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BBC News – Carbon dioxide passes symbolic mark
Science & Environment

10 May 2013 Last updated at 15:39 GMT
Carbon dioxide passes symbolic mark
Key measurements are made on top of the Mauna Loa volcano
Carbon dioxide levels in the atmosphere have broken through a symbolic

Daily measurements of CO2 at a US government agency lab on Hawaii have
topped 400 parts per million for the first time.

The station, which sits on the Mauna Loa volcano, feeds its numbers into
a continuous record of the concentration of the gas stretching back to

The last time CO2 was regularly above 400ppm was three to five million
years ago – before modern humans existed.

Scientists say the climate back then was also considerably warmer than it
is today.

Carbon dioxide is regarded as the most important of the manmade
greenhouse gases blamed for raising the temperature on the planet over
recent decades.

Human sources come principally from the burning of fossil fuels such as
coal, oil and gas.

Continue reading the main story “Start QuoteIn eight to nine years we
will probably have seen the last CO2 reading under 400ppm”
End Quote James Butler Noaa
The usual trend seen at the volcano is for the CO2 concentration to rise
in winter months and then to fall back as the northern hemisphere growing
season kicks in. Forests and other vegetation pull some of the gas out of
the atmosphere.

This means the number can be expected to decline by a few ppm below 400
in the coming weeks. But the long-term trend is upwards.

Carbon by proxy
James Butler is responsible for the Earth System Research Laboratory, a
facility on Mauna Loa belonging to the National Oceanic and Atmospheric
Administration (Noaa). Its daily average CO2 concentration figure on
Thursday was 400.03.

Dr Butler told BBC News: “Carbon dioxide has some variability on an
hourly, daily and weekly basis, so we are not comfortable calling a
single number – the lowest we will go is on a daily average, which has
happened in this case.

“Mauna Loa and the South Pole observatory are iconic sites as they have
been taking CO2 measurements in real time since 1958. Last year, for the
first time, all Arctic sites reached 400ppm.

“This is the first time the daily average has passed 400ppm at Mauna

Continue reading the main story  Analysis David Shukman Science editor,
BBC News

Near the summit of the Mauna Loa volcano, the carbon dioxide monitors
stand amid one of the world’s remotest huddles of scientific instruments.
To reach them you have to leave the steamy Hawaii coast and climb through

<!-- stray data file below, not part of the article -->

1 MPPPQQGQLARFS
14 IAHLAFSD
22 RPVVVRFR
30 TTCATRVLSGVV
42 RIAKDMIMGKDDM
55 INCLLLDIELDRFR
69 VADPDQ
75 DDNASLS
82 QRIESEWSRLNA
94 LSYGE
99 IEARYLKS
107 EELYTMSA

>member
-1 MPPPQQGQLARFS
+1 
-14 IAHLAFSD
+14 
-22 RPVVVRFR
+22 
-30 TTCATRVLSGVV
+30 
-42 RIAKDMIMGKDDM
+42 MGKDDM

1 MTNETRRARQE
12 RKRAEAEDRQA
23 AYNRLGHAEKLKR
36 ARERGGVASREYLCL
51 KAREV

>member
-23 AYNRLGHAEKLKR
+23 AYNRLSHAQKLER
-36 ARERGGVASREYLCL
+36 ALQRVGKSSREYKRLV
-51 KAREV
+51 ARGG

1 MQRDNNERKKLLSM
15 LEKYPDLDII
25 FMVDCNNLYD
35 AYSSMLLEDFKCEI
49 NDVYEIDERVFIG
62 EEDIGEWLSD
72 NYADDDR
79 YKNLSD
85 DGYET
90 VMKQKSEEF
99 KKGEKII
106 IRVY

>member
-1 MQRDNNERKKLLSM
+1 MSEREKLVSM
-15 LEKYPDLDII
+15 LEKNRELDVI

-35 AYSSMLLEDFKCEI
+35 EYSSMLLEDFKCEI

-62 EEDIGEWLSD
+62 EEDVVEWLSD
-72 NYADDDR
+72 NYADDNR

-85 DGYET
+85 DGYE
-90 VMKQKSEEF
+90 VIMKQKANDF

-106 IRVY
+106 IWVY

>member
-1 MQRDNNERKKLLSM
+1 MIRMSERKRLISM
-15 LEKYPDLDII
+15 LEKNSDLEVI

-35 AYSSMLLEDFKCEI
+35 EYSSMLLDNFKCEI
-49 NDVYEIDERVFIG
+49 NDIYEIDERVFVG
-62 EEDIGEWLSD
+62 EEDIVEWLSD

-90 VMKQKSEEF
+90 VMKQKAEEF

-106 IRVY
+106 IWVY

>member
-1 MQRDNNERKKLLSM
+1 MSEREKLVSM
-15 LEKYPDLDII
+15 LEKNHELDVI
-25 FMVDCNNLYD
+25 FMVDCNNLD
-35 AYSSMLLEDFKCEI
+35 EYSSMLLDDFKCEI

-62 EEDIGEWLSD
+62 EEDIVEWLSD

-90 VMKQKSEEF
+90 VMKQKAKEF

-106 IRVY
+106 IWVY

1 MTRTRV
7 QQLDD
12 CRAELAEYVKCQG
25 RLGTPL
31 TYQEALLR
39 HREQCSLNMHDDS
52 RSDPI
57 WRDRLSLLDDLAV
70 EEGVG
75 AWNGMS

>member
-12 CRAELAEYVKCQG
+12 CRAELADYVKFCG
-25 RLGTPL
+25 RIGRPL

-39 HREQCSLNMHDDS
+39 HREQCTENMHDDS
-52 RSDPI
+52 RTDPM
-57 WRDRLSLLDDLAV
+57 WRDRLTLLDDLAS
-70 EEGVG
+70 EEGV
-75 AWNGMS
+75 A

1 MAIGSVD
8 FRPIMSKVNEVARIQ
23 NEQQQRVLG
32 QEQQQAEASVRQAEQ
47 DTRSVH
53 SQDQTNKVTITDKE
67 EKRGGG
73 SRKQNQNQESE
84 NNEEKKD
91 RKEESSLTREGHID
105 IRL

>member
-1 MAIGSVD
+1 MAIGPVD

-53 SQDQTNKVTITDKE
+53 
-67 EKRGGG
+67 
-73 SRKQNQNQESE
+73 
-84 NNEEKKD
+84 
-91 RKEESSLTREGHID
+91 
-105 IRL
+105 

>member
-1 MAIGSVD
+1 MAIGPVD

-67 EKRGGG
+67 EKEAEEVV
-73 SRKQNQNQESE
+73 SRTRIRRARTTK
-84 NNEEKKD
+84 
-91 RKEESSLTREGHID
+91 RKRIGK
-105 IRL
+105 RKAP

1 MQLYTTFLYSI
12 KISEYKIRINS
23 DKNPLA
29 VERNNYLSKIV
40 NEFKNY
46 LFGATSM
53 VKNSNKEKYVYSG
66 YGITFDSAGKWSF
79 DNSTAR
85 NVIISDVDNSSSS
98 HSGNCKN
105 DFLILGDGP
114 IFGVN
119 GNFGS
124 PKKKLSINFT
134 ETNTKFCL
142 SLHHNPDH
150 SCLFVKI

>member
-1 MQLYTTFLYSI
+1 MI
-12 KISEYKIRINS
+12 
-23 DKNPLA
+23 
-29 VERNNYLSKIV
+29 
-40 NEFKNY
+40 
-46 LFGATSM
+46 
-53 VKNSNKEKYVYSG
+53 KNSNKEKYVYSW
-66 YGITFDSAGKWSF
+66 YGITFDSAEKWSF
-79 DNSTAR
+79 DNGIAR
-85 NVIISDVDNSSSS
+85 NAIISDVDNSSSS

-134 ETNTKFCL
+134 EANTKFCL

barren lava-fields.
At the top, above 11,000ft, the air is thin and the sun piercing. During
my visit, I watched rain clouds boiling in the valleys below me. Charles
David Keeling chose this otherworldly spot because the air up here is
neither industrial nor pristine; it is “well-mixed” which means it can
serve as a useful guide to changes in the atmosphere.
Despite their global significance, the devices he installed back in 1958
do not look impressive. But he battled bureaucratic objections to fund
them and his legacy is the longest continuous record of a gas, linked to
much of global warming, that just keeps rising.
Read more from David
The long-term measurements at Mauna Loa were started by a Scripps
Institution of Oceanography scientist called Charles Keeling.

In 1958, he found the concentration at the top of the volcano to be
around 315ppm (that is 315 molecules of CO2 for every one million
molecules in the air). Every year since then, the “Keeling Curve”, as it
has become known, has squiggled resolutely higher.

Scripps still operates equipment alongside Noaa on the mountain peak.

Its readings have been pushing 400ppm in recent days, and on Thursday
recorded a daily average of 399.73.

But Noaa senior scientist Pieter Tans said: “Our measurements (Noaa) are
in Coordinated Universal Time, while the Keeling measurements are in
local Hawaii time. If you shift the Keeling definition of a day to the
same as ours then we do agree almost completely on the measurements.” By
this definition, the Keeling team’s Thursday number would be 400.08ppm.

And Dr Butler added: “Probably next year, or the year after that, the
average yearly reading will pass 400pm.

“A couple of years after that, the South Pole will have readings of
400ppm, and in eight to nine years we will probably have seen the last
CO2 reading under 400ppm.”

To determine CO2 levels before the introduction of modern stations,
scientists must use so-called proxy measurements.

These include studying the bubbles of ancient air trapped in Antarctic

One of these can be used to describe CO2 levels over the past 800,000
years. It suggests that CO2 held steady over this longer period at
between 200ppm and 300ppm.

British atmospheric physicist Prof Joanna Haigh commented: “In itself,
the value 400ppm of CO2 has no particular significance for the physics of
the climate system: concentration levels have been in the 300s for so
long and now we’ve passed the 400 mark. However, this does give us the
chance to mark the ongoing increase in CO2 concentration and talk about
why it’s a problem for the climate.”

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